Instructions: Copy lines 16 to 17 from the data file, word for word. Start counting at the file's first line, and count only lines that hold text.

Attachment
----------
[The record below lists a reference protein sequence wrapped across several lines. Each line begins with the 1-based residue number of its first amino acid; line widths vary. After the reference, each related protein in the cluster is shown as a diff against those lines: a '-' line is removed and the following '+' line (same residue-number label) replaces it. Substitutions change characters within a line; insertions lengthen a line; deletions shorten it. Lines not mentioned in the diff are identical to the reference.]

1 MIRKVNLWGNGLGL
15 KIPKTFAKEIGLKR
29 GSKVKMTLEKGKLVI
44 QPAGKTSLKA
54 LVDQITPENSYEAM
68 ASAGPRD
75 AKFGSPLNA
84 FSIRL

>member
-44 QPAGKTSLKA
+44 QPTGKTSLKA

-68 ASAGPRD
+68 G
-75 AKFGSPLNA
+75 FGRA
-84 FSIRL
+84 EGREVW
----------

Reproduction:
+75 FGRA
-84 FSIRL